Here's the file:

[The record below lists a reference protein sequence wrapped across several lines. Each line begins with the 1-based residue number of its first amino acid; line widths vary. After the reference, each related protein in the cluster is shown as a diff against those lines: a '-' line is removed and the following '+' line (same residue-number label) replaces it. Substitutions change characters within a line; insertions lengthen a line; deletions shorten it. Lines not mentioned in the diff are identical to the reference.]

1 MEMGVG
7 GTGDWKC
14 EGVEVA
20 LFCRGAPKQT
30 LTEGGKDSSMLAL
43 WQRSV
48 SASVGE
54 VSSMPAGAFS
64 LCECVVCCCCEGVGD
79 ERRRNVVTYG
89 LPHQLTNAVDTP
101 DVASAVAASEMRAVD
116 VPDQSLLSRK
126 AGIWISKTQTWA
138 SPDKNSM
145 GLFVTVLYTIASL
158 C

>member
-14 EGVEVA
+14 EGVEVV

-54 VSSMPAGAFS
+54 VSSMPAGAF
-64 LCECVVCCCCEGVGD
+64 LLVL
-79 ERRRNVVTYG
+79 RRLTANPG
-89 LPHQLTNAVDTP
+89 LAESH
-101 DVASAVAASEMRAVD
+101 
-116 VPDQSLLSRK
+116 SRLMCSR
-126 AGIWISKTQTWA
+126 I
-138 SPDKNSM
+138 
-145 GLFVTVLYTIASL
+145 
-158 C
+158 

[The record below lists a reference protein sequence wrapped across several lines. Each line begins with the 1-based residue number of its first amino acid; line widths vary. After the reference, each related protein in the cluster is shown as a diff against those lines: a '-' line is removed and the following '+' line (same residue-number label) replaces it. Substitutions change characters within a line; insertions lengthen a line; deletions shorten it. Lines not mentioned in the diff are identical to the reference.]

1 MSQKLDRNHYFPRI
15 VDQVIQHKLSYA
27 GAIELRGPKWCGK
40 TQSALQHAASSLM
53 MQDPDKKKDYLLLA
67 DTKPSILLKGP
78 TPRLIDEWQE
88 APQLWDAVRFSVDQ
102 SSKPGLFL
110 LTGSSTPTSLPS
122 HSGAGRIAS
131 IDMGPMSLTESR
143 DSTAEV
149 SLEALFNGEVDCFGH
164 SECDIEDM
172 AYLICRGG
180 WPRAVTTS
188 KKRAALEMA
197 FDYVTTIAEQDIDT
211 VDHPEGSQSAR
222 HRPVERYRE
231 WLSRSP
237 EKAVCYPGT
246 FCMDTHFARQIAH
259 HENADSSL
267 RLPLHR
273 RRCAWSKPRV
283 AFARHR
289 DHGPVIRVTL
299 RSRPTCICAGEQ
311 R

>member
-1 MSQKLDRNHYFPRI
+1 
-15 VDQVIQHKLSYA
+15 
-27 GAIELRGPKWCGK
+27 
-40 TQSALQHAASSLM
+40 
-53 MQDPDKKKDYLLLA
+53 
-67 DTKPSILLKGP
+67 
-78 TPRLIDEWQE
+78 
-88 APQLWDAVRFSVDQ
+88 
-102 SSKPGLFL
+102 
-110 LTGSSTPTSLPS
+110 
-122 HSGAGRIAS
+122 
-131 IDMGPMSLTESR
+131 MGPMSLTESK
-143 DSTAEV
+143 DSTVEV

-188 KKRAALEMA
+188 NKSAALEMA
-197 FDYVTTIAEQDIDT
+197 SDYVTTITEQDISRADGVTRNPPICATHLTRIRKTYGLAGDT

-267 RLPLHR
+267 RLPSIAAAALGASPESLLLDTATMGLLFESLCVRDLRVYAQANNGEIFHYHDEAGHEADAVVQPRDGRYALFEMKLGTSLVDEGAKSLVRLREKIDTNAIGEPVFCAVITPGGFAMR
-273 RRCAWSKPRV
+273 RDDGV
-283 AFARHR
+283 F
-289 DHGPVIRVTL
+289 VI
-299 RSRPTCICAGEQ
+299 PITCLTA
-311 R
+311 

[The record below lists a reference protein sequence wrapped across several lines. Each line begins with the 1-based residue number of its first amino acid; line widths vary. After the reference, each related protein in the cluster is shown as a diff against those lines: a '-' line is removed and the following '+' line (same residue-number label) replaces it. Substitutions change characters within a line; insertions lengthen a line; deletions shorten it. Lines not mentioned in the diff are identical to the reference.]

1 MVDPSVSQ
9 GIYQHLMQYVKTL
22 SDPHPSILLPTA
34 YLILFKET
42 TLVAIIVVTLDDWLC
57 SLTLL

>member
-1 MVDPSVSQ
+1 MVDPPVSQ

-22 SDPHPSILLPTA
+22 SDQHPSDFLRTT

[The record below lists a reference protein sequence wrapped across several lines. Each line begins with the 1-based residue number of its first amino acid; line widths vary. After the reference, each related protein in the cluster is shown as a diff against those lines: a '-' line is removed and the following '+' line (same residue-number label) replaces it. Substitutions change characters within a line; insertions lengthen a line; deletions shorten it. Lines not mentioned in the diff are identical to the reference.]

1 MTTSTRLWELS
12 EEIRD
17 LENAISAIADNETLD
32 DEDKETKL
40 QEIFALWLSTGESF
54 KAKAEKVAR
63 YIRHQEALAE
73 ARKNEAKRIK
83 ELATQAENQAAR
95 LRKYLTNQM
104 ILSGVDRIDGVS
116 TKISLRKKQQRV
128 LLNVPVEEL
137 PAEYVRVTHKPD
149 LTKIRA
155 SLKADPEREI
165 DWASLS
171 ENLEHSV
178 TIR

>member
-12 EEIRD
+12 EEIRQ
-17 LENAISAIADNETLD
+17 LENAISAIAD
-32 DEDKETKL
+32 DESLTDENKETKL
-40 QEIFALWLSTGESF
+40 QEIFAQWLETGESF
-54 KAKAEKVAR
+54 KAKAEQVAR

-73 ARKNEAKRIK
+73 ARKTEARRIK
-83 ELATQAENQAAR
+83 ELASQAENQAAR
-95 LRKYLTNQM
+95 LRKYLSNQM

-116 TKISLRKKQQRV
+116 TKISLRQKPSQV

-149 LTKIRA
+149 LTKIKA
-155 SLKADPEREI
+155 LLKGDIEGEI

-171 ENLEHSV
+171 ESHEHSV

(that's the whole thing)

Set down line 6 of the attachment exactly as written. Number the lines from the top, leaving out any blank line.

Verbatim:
30 LTEGGKDSSMLAL